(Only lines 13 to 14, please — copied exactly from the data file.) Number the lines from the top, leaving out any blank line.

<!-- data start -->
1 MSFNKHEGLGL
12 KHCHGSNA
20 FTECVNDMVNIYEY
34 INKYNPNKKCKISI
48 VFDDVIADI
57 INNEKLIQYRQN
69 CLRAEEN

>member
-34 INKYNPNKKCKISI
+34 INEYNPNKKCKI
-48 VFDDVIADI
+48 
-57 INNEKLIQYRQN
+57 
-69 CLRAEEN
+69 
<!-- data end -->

-57 INNEKLIQYRQN
+57 